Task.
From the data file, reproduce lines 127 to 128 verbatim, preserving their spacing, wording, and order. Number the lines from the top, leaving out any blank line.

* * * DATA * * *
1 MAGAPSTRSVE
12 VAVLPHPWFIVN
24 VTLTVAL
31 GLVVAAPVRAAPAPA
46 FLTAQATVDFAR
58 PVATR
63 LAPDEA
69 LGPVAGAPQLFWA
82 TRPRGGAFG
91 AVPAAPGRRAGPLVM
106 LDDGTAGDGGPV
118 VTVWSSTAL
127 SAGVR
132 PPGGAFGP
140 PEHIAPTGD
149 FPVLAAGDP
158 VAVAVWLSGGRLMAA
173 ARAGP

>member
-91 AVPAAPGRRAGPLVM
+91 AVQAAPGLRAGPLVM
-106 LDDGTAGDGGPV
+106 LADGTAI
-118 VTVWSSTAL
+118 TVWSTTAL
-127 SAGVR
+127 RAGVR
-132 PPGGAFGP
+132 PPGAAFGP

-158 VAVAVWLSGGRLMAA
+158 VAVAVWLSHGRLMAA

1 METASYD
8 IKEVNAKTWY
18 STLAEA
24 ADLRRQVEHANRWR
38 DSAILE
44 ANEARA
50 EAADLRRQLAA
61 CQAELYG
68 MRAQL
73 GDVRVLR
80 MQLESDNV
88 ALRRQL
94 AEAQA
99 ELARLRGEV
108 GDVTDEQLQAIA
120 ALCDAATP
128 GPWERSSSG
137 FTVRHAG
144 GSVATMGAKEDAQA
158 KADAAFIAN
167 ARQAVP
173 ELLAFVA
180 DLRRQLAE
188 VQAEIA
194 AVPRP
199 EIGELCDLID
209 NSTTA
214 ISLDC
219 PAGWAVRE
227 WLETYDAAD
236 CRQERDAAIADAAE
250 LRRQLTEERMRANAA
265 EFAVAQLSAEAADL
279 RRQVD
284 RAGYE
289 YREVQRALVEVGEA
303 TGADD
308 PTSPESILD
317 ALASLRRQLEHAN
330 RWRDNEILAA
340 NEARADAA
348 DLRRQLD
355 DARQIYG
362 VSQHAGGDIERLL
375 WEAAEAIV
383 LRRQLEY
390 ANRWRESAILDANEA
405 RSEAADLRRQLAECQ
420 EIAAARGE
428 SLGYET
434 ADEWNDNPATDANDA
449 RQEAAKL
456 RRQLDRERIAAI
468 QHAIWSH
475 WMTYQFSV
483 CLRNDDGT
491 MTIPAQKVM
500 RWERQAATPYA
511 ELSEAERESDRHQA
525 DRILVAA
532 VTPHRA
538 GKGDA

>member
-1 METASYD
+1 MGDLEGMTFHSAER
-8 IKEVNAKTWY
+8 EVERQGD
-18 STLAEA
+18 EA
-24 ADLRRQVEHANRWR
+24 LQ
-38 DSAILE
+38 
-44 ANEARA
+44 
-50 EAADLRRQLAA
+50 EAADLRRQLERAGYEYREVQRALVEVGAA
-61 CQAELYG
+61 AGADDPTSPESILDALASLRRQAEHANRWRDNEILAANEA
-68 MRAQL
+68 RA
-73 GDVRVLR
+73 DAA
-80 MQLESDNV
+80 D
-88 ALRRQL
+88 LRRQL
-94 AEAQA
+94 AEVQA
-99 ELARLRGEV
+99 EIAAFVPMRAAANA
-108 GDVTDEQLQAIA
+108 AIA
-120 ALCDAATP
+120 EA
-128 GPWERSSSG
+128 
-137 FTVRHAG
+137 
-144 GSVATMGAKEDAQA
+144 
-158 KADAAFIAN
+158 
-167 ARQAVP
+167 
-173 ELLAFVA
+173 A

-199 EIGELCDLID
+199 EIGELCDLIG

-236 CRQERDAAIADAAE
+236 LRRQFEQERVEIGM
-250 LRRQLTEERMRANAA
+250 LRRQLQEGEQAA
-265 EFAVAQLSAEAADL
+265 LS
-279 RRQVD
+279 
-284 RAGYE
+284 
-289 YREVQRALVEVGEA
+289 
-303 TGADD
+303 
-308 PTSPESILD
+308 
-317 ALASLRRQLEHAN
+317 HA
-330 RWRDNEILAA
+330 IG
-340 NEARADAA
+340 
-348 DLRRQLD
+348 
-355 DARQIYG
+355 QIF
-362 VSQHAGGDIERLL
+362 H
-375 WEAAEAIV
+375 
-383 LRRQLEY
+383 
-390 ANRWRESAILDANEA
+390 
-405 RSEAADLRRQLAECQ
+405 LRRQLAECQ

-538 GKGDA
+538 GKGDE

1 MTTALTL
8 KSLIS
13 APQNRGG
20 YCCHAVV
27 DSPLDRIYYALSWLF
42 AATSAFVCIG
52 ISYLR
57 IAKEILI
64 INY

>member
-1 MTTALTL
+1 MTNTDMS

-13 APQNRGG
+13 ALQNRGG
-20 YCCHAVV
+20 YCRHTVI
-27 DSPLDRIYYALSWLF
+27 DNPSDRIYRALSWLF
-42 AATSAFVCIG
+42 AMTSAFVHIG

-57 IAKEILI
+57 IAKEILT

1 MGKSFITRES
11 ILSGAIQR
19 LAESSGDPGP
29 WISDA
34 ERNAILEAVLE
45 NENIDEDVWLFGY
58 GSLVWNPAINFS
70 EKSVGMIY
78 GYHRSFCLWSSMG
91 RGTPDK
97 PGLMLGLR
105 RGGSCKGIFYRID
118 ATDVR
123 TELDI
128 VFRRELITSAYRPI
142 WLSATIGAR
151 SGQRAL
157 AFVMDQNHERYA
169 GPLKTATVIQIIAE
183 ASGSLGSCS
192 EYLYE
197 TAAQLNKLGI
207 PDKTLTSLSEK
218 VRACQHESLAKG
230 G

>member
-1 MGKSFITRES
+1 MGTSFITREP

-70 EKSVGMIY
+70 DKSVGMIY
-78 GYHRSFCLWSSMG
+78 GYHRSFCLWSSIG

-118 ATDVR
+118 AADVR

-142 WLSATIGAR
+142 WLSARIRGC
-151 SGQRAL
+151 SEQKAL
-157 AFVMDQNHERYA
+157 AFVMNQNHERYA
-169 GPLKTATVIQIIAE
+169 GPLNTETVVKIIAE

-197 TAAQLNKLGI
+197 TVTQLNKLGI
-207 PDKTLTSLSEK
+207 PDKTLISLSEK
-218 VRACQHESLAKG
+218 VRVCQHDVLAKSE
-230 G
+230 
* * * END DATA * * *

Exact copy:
-128 GPWERSSSG
+128 